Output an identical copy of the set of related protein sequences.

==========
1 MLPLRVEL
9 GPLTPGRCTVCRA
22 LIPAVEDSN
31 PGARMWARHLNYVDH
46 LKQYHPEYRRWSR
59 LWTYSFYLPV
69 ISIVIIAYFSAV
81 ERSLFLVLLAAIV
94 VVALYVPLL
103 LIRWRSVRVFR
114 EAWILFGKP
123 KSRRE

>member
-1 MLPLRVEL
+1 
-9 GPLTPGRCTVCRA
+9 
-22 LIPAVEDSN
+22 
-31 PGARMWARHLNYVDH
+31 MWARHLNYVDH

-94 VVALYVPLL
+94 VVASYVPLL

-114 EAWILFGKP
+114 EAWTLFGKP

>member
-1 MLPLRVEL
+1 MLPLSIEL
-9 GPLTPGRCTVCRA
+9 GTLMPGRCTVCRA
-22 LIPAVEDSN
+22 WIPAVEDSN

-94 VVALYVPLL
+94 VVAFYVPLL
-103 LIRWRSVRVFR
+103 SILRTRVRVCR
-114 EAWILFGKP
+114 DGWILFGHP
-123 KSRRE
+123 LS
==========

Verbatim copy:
1 MLPLRVEL
9 GPLTPGRCTVCRA
22 LIPAVEDSN
31 PGARMWARHLNYVDH
46 LKQYHPEYRRWSR
59 LWTYSFYLPV
69 ISIVIIAYFSAV
81 ERSLFLVLLAAIV
94 VVALYVPLL
103 LIRWRSVRVFR
114 EAWILFGKP
123 KSRRE

>member
-1 MLPLRVEL
+1 
-9 GPLTPGRCTVCRA
+9 
-22 LIPAVEDSN
+22 
-31 PGARMWARHLNYVDH
+31 MWARHLNYVDH

-94 VVALYVPLL
+94 VVASYVPLL

-114 EAWILFGKP
+114 EAWTLFGKP

>member
-1 MLPLRVEL
+1 MLPLSIEL
-9 GPLTPGRCTVCRA
+9 GTLMPGRCTVCRA
-22 LIPAVEDSN
+22 WIPAVEDSN

-94 VVALYVPLL
+94 VVAFYVPLL
-103 LIRWRSVRVFR
+103 SILRTRVRVCR
-114 EAWILFGKP
+114 DGWILFGHP
-123 KSRRE
+123 LS